ECE2010 Poster Presentations Neuroendocrinology and Pituitary (<emphasis role="italic">Generously supported by Novartis</emphasis>) (125 abstracts)
A 44-year-old man with 6 months history of headache, fatique, depressive mood, anorexia, impotence, decreased libido, poliuria and polidypsia. The results of the physical examination were normal, except the patient had noduler guatr. Baseline hormonal investigations and dinamic tests showed panhypopituitarism and partial central diabetes insipidus. Magnetic resonance imaging (MRI) of the pituitary gland showed enlarged pituitary gland and a marked thickening (4.5 mm) of the infundibulum, loss of the hyperintense signal over the neurohypophysis, also 8 mm adenoma in the center of adenohyphophisis which was lower contrast enhancement than parancyma were positive. Visual field and MRI of brain were normal. During lumbar puncture, intracranial pressure, CSF examination were normal. Neurosarcoidosis of hypophysis was excluded by the normal ACE levels in serum and CSF samples, lack of systemic symptoms and signs of sarcoidosis. Systemic autoantibodies and tumour markers were negative. Oral corticosteroid replacement therapy with 7.5 mg prednisolone, desmopressin nasal sprey 10 μg was started, after 1 week 25 μg L-tyroxine was added to glucocorticoid treatment 1 month after replacement therapy, he was well with normal thyroid hormone levels and without any sign or symptom of secondary adrenal failure. During his third month visit, MRI of the pituitary gland demonstrated that partial decrease of infundibulum thickness (3 mm) and pituitary and adenoma volumes, marked improvement of previous clinical symptoms. All findings and follow up datas in our male case showed that panhypopituitarism and diabetes insipidus related with lymphocytic panhypophysitis and pseudotumour appearance. Our patient improved clinically and radiologically after only replacement dose of steroid.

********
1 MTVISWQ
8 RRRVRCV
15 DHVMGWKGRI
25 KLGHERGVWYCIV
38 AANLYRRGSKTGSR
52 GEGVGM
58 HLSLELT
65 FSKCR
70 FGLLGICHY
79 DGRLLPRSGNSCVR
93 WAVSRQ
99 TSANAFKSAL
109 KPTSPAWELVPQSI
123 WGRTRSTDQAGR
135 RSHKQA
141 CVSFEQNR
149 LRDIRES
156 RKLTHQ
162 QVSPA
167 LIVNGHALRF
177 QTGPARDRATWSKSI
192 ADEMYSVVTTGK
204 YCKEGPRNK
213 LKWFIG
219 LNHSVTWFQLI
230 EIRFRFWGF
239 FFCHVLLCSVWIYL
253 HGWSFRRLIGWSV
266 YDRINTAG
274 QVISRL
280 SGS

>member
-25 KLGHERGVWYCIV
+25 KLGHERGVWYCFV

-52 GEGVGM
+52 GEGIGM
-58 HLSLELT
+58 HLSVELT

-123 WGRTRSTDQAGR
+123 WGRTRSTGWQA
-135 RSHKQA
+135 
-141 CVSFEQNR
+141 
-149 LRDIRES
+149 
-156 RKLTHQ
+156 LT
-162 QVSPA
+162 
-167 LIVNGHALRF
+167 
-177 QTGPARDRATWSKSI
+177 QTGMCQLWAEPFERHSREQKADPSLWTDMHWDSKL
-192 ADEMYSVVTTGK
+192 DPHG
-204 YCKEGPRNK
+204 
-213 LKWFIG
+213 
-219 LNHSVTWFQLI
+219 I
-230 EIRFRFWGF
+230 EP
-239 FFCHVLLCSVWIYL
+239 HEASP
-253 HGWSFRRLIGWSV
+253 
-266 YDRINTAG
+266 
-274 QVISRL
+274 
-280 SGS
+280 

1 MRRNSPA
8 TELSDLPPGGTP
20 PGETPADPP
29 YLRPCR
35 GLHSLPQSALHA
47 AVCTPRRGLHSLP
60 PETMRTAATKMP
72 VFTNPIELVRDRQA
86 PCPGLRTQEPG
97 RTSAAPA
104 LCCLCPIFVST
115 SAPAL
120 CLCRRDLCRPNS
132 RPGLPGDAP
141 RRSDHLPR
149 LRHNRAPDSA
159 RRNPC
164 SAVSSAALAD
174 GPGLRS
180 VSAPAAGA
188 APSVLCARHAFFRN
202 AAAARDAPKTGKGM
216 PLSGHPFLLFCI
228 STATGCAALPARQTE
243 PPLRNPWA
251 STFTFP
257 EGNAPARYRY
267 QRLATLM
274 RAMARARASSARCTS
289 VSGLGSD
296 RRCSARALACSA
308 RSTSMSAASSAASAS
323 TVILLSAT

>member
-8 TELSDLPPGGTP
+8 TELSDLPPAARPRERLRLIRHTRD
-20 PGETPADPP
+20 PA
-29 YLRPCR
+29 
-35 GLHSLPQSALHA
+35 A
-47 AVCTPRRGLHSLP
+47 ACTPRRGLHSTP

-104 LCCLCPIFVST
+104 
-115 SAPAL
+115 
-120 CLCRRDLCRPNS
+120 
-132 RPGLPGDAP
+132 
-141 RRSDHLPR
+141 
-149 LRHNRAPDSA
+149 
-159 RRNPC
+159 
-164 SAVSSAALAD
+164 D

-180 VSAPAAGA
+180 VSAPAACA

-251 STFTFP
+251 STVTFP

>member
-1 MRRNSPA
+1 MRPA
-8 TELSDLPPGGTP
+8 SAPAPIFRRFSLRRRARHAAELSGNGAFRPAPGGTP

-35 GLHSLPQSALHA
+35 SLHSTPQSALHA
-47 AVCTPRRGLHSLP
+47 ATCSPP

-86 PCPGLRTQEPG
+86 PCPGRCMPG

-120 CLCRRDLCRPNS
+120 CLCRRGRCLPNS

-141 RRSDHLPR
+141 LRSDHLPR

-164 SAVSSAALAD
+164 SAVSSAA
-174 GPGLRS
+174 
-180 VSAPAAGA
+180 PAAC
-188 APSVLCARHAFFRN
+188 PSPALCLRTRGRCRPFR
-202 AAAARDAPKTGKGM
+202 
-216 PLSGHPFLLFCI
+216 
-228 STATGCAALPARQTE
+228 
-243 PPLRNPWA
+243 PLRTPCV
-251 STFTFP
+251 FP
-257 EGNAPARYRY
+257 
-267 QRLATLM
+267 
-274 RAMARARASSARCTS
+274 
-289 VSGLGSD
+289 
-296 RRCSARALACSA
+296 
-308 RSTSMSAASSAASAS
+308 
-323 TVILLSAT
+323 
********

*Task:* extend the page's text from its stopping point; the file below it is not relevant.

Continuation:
Lymphocytic hypophysitis is a rare disorder.and has a female predominance with female to male ratio of ~8.1. It can rarely a psueudotumour which mimicks pituitary adenom as or accompany by pituitary adenoma. A few cases of lymphocytic hypophysitis have been reported in men on literature. We present this case to state rarity of lymphocytic panhypophysitis and pseudutumour in a man.